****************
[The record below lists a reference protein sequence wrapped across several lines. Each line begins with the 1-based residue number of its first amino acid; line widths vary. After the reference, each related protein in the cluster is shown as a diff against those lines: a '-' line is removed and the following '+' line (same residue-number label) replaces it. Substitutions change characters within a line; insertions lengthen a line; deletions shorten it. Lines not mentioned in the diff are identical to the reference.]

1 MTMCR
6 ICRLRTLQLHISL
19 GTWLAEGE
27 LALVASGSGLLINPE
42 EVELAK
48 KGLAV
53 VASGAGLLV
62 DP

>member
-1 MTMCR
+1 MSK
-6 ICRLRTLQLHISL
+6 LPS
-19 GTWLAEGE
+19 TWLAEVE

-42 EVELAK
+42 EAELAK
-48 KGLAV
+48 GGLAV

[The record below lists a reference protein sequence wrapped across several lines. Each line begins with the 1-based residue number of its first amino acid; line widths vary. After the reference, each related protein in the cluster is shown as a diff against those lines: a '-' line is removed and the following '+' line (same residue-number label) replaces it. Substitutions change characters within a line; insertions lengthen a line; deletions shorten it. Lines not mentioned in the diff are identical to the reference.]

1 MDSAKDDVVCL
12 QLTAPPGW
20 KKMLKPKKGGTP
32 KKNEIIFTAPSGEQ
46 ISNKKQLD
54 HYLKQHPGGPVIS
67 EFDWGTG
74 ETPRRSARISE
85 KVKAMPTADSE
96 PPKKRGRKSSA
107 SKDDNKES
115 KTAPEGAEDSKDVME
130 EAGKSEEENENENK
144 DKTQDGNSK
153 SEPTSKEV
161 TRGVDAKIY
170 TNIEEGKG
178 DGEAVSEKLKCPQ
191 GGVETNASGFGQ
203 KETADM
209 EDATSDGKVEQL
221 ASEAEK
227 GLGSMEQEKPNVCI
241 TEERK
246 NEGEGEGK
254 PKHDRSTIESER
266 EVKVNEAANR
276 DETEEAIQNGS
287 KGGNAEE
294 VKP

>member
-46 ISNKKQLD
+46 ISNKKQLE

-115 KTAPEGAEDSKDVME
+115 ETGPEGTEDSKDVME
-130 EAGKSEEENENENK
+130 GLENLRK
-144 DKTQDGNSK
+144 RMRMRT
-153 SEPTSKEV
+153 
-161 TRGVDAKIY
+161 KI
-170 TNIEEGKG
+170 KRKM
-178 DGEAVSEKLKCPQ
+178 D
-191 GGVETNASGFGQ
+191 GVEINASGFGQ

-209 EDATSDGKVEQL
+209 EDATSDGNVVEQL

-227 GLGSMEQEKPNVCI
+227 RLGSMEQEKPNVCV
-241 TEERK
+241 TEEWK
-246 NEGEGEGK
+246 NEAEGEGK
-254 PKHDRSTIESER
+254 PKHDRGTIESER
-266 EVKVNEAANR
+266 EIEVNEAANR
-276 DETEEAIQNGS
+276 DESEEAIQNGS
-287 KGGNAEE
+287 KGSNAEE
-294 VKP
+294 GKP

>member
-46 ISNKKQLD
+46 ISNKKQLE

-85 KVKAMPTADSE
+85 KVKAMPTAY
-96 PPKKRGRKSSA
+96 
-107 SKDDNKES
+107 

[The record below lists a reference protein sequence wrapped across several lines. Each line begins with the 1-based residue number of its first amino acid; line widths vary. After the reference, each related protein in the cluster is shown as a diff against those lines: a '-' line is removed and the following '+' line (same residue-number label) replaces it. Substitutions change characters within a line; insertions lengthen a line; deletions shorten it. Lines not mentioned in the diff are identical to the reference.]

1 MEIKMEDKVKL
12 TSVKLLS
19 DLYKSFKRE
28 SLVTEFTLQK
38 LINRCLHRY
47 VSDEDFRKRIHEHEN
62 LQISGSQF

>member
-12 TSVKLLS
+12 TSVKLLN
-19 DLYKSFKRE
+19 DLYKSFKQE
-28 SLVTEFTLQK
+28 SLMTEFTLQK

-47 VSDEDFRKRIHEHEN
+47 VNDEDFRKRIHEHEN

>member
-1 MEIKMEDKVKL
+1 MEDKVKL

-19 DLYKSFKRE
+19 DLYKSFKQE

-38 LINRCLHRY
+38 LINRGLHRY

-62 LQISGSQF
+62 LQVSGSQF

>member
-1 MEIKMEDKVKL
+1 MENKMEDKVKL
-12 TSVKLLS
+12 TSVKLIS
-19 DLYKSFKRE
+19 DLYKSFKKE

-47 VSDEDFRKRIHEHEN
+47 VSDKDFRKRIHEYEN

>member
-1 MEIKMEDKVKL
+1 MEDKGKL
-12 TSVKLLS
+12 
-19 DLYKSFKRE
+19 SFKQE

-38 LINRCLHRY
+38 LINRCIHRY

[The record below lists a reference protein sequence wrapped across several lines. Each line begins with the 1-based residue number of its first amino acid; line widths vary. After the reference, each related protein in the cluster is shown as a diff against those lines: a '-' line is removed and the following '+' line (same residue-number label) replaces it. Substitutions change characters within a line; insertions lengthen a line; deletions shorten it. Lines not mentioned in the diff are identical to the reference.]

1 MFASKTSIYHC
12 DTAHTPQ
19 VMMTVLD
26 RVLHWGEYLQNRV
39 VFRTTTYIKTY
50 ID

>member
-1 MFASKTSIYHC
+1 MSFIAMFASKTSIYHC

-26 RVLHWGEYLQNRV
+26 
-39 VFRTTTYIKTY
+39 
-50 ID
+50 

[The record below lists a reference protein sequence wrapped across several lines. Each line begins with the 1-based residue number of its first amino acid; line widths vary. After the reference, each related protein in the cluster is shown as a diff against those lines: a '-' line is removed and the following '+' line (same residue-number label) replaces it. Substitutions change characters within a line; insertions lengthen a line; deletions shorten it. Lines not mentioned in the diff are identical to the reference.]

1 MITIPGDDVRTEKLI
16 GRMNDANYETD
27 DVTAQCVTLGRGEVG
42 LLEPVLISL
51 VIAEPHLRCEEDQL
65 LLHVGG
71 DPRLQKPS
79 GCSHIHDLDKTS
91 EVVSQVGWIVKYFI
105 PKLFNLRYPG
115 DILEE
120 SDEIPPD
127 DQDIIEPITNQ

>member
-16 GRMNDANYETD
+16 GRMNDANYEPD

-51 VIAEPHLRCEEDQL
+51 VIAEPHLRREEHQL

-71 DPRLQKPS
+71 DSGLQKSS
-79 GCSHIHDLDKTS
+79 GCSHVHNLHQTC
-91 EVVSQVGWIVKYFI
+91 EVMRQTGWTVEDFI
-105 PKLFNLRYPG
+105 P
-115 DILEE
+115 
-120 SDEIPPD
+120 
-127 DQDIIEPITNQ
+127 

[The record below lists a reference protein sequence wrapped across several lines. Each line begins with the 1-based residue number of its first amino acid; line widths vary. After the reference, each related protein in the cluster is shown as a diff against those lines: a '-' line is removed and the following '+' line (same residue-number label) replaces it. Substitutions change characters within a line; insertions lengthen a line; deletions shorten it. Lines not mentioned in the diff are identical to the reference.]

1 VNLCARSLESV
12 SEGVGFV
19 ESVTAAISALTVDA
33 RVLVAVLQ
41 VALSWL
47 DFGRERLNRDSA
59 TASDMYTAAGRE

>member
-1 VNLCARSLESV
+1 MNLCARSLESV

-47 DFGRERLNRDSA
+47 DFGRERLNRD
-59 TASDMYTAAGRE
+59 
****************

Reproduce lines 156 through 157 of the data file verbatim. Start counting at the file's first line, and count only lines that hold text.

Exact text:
-50 ID
+50 